Retailer: Chariots All-Terrain Pushchairs
++ Exceptional build quality, great performance, nice features
– Seat isn’t very upright, accessories a bit pricey
If you’ve read earlier entries in this blog, you may know that I have a bit of a buggy addiction. In February 2011, I found my Holy Grail everyday pushchair, the Stokke Xplory. However, it sadly isn’t suitable for solid off-road use.
After being disappointed with the iCandy Apple and the Maxi-Cosi Mura, I finally stumbled across the Baby Jogger Summit XC. Here’s my extensive review of this little-known pushchair.Read More
First up, this pushchair is a sexy beast. It feels solidly built and the sporty styling is very pleasing to the eye. The first thing you’ll notice is the enormous sixteen inch rear wheels which are what this pushchair is all about – all-terrain use. You can see by the included photos of me pushing just how massive they are. That said, it is incredibly smooth and easy to push and takes up surprisingly little room in the car when folded. It’s not even particularly unwieldy to carry around.
There is a very simple and easily accessible switch near the front wheel that converts it to fixed mode. This means the front wheel stays straight, protruding out the front, and gives better stability and response over rough ground, though you can’t turn the pushchair anywhere near as easily.
The XC has complete, all-wheel suspension unlike many other so-called all-terrain pushchairs which only apply suspension to the rear.
One of my favourite features is the hood. So many pushchairs don’t provide adequate coverage, but the XC has one of the best I’ve ever seen. It extends in stages not just over the passenger’s head, but partly down in front as well, while still leaving plenty of interior room. None of this is compromised when the seat is reclined because the hood acts independently and the seat has it’s own rear screen for protection. There are mesh panels at the side for ventilation and a viewing window at the top to allow you to keep an eye on your child. When not needed, it firmly collapses without looking bulky.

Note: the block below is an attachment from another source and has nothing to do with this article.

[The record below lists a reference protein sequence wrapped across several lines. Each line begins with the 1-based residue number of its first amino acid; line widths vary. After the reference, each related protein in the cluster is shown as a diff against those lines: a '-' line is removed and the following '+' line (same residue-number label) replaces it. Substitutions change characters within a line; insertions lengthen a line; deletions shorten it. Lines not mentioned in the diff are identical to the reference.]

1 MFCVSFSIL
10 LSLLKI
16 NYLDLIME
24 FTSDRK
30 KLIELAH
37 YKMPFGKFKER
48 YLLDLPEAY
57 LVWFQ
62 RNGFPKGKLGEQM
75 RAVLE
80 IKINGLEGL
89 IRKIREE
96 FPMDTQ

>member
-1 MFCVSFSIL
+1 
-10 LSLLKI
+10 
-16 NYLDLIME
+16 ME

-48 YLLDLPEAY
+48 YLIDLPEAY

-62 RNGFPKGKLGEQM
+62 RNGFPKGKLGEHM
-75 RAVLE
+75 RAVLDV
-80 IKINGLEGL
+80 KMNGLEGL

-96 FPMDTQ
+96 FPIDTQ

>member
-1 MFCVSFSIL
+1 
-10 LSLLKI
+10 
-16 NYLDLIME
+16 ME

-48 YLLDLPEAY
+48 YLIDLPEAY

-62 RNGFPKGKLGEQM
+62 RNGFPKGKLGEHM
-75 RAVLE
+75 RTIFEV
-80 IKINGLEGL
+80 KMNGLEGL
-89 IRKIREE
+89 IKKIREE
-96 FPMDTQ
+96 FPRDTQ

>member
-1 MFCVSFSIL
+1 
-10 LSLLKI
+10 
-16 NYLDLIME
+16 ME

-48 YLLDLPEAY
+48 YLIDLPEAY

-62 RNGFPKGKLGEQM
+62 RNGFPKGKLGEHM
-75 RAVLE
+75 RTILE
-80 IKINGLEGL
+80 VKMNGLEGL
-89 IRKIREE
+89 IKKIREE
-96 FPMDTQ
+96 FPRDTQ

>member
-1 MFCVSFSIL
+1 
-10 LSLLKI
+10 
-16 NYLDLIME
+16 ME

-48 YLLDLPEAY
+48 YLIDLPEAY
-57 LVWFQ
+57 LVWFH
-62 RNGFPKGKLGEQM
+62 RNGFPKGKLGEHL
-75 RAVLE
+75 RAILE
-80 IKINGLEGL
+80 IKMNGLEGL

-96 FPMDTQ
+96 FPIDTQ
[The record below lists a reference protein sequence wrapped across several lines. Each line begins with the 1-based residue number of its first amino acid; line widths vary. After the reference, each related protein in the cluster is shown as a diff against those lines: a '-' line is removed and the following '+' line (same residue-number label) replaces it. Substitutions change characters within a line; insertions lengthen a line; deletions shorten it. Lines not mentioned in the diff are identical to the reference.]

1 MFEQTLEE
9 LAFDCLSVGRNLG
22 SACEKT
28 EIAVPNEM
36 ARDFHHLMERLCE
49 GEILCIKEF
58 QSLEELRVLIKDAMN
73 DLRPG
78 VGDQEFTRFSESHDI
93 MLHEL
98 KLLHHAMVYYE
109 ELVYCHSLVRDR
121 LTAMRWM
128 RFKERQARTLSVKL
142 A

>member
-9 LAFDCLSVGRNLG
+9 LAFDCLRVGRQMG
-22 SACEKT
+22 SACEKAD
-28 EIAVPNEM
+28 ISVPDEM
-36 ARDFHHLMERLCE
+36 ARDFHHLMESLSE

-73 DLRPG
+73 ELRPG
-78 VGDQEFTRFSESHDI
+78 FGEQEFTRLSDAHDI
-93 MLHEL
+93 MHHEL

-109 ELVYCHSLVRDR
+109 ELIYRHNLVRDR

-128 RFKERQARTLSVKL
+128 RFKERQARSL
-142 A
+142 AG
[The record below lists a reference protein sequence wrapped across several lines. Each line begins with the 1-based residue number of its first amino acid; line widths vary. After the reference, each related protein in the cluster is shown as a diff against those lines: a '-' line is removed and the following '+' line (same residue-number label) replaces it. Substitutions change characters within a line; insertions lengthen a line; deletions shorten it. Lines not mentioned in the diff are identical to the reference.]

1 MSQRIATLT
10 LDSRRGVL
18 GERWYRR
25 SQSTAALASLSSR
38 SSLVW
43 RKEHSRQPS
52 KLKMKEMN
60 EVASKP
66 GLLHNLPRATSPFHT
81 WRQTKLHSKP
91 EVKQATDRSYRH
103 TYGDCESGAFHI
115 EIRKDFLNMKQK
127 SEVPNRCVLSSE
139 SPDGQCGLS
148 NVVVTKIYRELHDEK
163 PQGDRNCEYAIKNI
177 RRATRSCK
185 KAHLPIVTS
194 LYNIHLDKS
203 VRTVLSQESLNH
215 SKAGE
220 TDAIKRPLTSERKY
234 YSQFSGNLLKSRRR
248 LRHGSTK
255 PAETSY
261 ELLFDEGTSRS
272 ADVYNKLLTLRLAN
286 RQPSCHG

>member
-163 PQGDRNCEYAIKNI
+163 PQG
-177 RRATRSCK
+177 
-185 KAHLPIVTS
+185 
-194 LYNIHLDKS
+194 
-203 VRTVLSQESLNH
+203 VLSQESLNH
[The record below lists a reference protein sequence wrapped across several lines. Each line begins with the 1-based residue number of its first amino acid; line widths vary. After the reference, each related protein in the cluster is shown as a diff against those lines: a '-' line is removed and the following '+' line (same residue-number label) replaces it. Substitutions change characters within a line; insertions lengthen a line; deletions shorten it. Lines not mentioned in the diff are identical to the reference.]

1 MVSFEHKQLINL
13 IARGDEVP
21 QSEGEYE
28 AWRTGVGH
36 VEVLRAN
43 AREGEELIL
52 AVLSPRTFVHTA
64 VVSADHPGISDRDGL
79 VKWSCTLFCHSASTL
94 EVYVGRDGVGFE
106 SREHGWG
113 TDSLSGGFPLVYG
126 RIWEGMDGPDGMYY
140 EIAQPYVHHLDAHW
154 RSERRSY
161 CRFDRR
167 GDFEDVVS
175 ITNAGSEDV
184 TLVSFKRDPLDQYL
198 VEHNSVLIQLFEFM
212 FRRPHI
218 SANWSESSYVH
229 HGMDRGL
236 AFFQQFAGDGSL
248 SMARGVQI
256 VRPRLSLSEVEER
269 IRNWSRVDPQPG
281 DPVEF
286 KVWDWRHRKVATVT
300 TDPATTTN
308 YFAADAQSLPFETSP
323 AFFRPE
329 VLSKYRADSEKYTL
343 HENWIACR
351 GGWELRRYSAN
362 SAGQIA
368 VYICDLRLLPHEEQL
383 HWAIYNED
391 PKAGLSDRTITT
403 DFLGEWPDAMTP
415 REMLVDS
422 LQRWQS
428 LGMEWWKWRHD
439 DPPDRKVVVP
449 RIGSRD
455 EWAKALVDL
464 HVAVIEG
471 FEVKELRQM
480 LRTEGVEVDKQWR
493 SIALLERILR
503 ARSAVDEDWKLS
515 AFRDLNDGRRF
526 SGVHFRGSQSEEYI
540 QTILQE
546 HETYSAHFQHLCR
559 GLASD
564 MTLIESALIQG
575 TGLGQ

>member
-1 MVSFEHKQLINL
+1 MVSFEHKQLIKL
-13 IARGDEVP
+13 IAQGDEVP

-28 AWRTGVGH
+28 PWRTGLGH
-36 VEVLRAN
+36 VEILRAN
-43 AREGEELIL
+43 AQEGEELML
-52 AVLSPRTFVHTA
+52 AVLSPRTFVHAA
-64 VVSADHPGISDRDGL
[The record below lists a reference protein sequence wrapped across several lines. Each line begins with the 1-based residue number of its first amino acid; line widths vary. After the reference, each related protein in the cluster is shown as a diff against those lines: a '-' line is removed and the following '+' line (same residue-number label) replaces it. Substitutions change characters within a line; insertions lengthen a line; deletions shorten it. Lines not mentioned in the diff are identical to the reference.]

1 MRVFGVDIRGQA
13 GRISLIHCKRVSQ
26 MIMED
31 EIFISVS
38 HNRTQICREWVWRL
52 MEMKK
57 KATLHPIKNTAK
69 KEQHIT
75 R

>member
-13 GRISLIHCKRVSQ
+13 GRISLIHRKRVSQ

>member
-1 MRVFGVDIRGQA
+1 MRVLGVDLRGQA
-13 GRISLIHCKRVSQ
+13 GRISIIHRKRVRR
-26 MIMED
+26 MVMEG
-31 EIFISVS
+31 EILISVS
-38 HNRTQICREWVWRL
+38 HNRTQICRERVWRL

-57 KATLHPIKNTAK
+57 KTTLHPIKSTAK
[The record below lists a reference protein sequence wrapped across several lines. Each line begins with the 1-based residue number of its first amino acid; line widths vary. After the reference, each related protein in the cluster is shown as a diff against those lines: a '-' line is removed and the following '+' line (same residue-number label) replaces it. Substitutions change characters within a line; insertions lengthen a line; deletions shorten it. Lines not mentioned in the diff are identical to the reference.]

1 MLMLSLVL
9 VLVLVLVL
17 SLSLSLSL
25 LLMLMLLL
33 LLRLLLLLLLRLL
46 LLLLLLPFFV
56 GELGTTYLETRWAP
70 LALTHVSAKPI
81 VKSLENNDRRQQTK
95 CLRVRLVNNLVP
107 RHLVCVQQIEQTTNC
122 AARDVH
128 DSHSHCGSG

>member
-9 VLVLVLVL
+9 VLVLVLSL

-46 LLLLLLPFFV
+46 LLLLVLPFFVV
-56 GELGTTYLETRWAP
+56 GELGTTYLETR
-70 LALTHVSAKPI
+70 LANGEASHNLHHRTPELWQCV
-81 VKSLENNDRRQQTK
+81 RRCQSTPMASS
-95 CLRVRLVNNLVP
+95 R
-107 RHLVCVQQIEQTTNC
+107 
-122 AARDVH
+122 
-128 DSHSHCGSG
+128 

Baby Jogger is famed for the simple one-handed folding mechanism used on their pushchairs and the XC is no exception. Just pull up the strap inside the seat and it collapses. The downside to this is that the wheels do come into contact with the handlebar on this type of fold. The best solution here is to remove the wheels, which is super easy, and pop them in a carrier bag for cleanliness. There is another slight negative in that if you are using a 3rd-party footmuff, you have to pull it up out of the way to be able to reach the strap. I’m using my old iCandy footmuff so I have to do this, but to be honest it’s not a big deal. There is a matching Baby Jogger footmuff available that has a built-in slit so you can reach the strap.
The seat is very roomy and I can easily imagine a pre-schooler sitting inside quite comfortably. It reclines to any angle by way of a drawstring release and goes far enough back for a newborn, though I would recommend some kind of padding and/or head support is used in such cases to stop them lolling around. There is a mesh panel at the rear when reclined which can be covered with a drop-down fabric. It’s not the most thickly padded seat, but I have no concerns about comfort, especially as the solid suspension means your child is going to get a smooth ride. The fabric can be removed for cleaning purposes, though I’ve not had any need to do this so far in my ten months of ownership.